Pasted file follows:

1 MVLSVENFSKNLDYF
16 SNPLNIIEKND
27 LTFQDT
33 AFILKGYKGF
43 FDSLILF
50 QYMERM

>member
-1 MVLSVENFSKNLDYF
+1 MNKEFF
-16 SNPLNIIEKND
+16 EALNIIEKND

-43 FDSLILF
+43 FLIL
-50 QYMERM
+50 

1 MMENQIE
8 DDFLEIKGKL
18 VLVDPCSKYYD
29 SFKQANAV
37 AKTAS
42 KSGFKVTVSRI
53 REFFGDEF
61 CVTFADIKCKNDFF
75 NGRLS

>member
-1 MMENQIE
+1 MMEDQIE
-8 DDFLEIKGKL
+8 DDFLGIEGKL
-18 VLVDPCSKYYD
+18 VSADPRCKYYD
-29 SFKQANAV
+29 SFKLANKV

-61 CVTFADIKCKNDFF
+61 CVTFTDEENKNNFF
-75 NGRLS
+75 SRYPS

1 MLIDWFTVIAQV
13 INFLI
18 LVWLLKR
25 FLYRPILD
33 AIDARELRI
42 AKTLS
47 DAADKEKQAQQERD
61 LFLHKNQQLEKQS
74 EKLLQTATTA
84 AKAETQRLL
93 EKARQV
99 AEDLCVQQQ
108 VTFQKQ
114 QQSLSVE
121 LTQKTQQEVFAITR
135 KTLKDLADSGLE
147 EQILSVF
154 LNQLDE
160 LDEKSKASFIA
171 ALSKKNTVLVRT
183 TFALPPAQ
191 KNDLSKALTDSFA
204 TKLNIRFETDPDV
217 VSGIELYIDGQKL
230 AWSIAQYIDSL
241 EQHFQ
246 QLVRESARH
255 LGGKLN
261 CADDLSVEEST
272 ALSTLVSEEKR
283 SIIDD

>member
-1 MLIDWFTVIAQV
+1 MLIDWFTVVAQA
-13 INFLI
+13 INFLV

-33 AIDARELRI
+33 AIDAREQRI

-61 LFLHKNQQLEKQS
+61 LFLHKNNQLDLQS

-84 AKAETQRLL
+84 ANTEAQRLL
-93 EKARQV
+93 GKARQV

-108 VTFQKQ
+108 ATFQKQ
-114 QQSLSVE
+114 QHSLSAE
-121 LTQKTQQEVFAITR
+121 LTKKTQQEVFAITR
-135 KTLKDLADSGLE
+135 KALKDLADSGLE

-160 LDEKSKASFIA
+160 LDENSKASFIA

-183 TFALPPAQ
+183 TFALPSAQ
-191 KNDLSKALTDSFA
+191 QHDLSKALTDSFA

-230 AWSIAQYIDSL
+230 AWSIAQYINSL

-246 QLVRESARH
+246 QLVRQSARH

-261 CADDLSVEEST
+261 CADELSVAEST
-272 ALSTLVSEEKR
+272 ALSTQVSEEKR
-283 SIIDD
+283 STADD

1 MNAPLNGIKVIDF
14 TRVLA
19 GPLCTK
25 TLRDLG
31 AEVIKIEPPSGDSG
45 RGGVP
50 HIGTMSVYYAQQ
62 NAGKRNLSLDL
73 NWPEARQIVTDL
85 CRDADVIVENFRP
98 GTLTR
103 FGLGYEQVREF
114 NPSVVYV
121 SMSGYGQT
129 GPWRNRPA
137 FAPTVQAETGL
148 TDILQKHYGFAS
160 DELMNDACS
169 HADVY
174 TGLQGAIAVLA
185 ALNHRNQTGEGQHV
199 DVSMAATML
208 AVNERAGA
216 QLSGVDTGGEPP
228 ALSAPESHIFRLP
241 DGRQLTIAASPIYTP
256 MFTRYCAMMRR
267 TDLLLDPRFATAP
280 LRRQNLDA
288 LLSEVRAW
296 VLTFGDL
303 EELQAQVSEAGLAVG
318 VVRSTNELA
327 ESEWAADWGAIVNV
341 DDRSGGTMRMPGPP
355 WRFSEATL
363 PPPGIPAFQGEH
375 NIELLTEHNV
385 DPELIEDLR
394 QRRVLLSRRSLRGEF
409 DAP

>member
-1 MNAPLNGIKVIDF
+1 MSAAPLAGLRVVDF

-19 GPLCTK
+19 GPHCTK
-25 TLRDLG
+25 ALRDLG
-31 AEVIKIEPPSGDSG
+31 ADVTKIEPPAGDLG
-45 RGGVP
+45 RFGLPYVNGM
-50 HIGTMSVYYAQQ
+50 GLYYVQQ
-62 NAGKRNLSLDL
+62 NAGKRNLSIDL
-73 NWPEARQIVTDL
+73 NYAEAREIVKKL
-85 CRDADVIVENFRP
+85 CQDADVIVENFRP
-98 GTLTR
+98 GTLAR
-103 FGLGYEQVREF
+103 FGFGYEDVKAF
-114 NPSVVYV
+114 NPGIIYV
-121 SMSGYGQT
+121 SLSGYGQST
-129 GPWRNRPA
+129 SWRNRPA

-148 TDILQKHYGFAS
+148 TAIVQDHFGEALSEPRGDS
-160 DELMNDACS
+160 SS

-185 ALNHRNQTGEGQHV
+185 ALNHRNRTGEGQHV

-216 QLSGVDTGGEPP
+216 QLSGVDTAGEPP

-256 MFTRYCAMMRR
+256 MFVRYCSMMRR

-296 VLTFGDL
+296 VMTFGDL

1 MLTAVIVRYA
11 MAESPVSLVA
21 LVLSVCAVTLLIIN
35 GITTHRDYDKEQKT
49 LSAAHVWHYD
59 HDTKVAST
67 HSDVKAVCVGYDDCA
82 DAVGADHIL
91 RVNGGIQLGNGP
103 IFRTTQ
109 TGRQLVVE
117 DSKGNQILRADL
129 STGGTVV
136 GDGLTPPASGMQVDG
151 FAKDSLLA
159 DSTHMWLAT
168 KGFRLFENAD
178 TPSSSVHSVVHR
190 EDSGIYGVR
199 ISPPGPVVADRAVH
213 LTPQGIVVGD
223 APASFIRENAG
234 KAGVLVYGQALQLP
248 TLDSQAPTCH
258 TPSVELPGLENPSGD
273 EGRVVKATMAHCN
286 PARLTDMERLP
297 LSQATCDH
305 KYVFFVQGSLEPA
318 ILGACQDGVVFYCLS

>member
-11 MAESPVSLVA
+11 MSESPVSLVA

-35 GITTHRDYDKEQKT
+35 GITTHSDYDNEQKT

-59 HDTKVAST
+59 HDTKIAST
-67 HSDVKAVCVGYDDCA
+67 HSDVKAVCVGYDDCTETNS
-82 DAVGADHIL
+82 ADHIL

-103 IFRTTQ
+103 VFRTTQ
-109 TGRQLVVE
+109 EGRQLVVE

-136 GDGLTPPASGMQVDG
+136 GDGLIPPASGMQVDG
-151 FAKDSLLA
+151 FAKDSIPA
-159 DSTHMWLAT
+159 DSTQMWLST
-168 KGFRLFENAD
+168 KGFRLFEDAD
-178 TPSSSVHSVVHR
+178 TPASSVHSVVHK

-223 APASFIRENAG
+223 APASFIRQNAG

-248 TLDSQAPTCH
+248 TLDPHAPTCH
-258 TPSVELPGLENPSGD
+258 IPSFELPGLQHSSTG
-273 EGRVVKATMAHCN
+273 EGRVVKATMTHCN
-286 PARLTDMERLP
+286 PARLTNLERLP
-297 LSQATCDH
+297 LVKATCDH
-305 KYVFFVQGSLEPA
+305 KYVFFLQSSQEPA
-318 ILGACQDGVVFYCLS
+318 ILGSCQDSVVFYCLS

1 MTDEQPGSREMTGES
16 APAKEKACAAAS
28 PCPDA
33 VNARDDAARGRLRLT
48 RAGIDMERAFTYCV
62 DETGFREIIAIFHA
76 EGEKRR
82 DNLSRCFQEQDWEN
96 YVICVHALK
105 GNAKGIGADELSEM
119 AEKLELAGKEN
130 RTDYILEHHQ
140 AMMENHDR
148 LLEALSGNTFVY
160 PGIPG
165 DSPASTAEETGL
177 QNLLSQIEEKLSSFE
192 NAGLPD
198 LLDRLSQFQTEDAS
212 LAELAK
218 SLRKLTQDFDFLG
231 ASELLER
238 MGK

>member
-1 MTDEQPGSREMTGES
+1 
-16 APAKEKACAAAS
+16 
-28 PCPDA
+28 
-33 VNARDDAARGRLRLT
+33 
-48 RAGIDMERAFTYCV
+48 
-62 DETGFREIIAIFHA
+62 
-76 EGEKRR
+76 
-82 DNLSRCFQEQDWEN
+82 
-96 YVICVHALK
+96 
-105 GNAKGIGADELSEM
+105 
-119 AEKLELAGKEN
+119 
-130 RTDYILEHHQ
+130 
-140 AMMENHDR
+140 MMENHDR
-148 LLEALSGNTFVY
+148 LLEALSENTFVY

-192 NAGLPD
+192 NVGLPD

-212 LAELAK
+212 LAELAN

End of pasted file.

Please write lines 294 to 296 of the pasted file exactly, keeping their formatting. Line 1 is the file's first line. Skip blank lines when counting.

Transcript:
+62 
-76 EGEKRR
+76 